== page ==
Last year I decided to take my passion for plants a step further. I became a Horticulture student. I ran an online search and found that my local college did a great selection of horticulture courses, including RHS courses. I made my selection and enrolled straightaway.
I was very excited to get started. My course was part-time, I attended one Saturday per month for a year, which is very flexible if you work full-time. During my course we were incredibly blessed weather wise too, which meant we didn’t have to seek shelter in the classroom or greenhouse, which didn’t hinder practical play.
It did take a couple of sessions for my tutor to get used to how outspoken I am, but I built a brilliant relationship with my tutor, despite not always seeing eye-to-eye (she’s non-organic, I’m an organic gardener) she supported me 100% when I was ill towards the back end of my course. She also pushed me in my classes too, knowing I had some horti knowledge and experience she would make my life harder – but in a good way!
I love college, my fellow pupils were great and each of them so different from one another, with different outlooks on horticulture paths. We had the community worker, the tradesman, the teacher, the conservationist and more. Each of them offering a different take on the vast world of horticulture.
The sad thing for me, unfortunately, was discovering half way through the course that the practical certificate just wasn’t enough. I had gardened for the last 10 years and have always been very proactive in self-learning, so when we would do a new workshop I kind of already knew how to do a lot of them, maybe not quite to the standard of the RHS though. Therefore I don’t feel I personally took away all that much in terms of new skills.
My other reason for disappointment, is that the RHS didn’t make it clear on there course blurb that actually this course is just a basic certificate and you need your theory too if you want to be taken seriously in the horti world. These were the new skills I needed really, the science and theory behind plants, soil etc. And having learnt this the long way round, I’m now enrolled for a two year course to turn my certificate into a diploma. Wish me luck – I’m going to need it as I’m also taking on my Level 3 practical alongside it too – Nope I don’t do things by halves!
However, just because it wasn’t completely right for me doesn’t mean it wouldn’t be for anyone thinking of doing this course. Some of my fellow students found the vast majority of the course a brand new experience and are now confident gardeners because of it. If you’re new to gardening and don’t want to make it a career, then the Level 2 Practical certificate is brilliant for that. If the idea of studying and reading text books isn’t your cup of tea and you prefer a more hands on approach to study then this is a brilliant course for that – there is very little study involved except for your plant identification tests.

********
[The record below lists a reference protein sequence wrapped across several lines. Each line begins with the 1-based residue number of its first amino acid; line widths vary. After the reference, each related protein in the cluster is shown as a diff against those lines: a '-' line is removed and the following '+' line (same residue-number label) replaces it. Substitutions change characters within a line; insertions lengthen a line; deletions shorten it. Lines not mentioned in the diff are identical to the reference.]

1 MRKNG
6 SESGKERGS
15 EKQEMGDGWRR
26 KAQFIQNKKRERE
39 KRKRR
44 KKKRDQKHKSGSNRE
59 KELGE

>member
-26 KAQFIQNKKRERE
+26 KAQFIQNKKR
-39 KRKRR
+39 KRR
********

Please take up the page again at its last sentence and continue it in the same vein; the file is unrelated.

I caught up with a Horti buddy of mine Lucy Clements (who some of you may already follow on social media). Lucy has recently finished her RHS Level 2 Diploma. I asked her about her horti student experience. Here’s what she had to say:
Becoming a horticulture student was an exciting challenge after not being in education or having exams of any kind for over 20 years. So far I have completed an entire level 2 diploma and one certificate of level 3. I took one year to complete the level 2 diploma at Bristol City College. I assumed it would be informative and interesting but was very surprised by the huge amount of work required and how time consuming it eventually became. The theory was fascinating and I was taught by an incredible horticulturalist, author and lecturer, Tim Foster. I found the sessions engaging, detailed and thoroughly enjoyable. There was also additional reading and research that could be done following lessons if you wanted further information. The level 2 practical, I found less engaging but this was mostly because I had a lot of gardening experience.
I would advise anyone taking the theory exams, for both level 2 and 3, not to under estimate the size of the syllabus and the amount of data and info you need to absorb to pass. There is nothing particularly taxing about this information, no analysis is required, but the sheer amount is overwhelming, especially if you are working or have a busy family life. I’d recommend getting photos of plants and their names on the wall and cover your house with diagrams at least a month before the exam date!
The level 3 certificate I studied at Bristol Botanic Gardens which was a fantastic location and amazing to attend lectures by Nick Wray, Curator. Once again the course material was fascinating and far more in depth than level 2.
Overall I would say that studying horticulture has been like learning a new language. I look at the world around me in a totally different way. I like to think that now plants talk to me but people might think I’m mad!
Are you a horticulturist, what was your student experience like? Or are you thinking of becoming one? I’d love to know your thoughts, please comment below or tweet me @bohoraspberry